if you leave a car continuously running, how large an inverter can be placed on it to make electricity?

I am trying to find a cheap back-up option for portable batteries that are solar charged. Could a car with a 2L engine run a 4000w or 5000w inverter to give 240V electrical power?


I want to power a food kitchen in a caravan for 4-6 hours a day in summer at the beach. Later I would like to have enough solar panels and deep cycle batteries to do it mainly by solar, but want a cheap start-up option, and a back-up later on. Would a car be as fefficient than a generator if excess power was stored in a few deep cycle batteries.

1 Answer

  • 7 years ago
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    What you are interested in is the capacity of your alternator, not the horsepower of the engine itself-- unless you plan to drive an external generator off of the engine, e.g. using a PTO on a tractor.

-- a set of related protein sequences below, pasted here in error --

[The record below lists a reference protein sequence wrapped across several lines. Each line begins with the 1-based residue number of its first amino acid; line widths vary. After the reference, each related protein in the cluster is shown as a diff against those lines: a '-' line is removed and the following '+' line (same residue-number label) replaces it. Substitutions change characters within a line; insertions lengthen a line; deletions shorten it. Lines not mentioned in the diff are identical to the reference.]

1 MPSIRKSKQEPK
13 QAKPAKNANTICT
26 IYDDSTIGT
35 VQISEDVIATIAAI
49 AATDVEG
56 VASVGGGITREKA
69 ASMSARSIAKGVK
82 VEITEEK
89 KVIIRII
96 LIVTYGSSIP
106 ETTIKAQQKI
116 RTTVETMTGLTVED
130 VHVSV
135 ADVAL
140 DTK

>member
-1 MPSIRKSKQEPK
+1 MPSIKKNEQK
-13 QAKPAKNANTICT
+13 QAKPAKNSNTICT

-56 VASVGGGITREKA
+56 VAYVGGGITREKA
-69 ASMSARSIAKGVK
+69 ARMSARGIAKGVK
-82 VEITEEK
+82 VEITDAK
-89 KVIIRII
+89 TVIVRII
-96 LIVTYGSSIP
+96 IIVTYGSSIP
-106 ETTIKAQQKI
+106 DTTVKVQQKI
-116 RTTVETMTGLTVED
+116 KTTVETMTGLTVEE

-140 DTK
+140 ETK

Unless you are using a vehicle designed for it, e.g. an ambulance or other vehicle with a large air or water cooled alternator, you are going to get something on the order of 50A at around 13V from the alternator, which is on the order of 650W.

    The alternator is not a power-heavy device. It's purpose is to supply the amount of juice needed to run a cars lights and electronics, and in modern engineering practice it's not going to be oversized. What you are thinking about doing is similar to buying a clock to plug in to a wall so that you can use the second hand and a pulley to try and lift a heavy piece of furniture. You are much better off just buying an electric motor that uses the same power source. In your case, unless you have a direct drive off of your engine, that means buying a gasoline powered generator:


    If you DO have something, like a bus, that has a larger alternator, I doubt that it will be cheaper to idle the vehicle's engine. Traveling food service that I have seen either rely on a gasoline powered generator like above, or run on propane, aka lpg--this is a great solution for lighting and cooking, and you might be able to find a good, used propane powered refrigerator/freezer for around $500.


    I found this, you might find it interesting:


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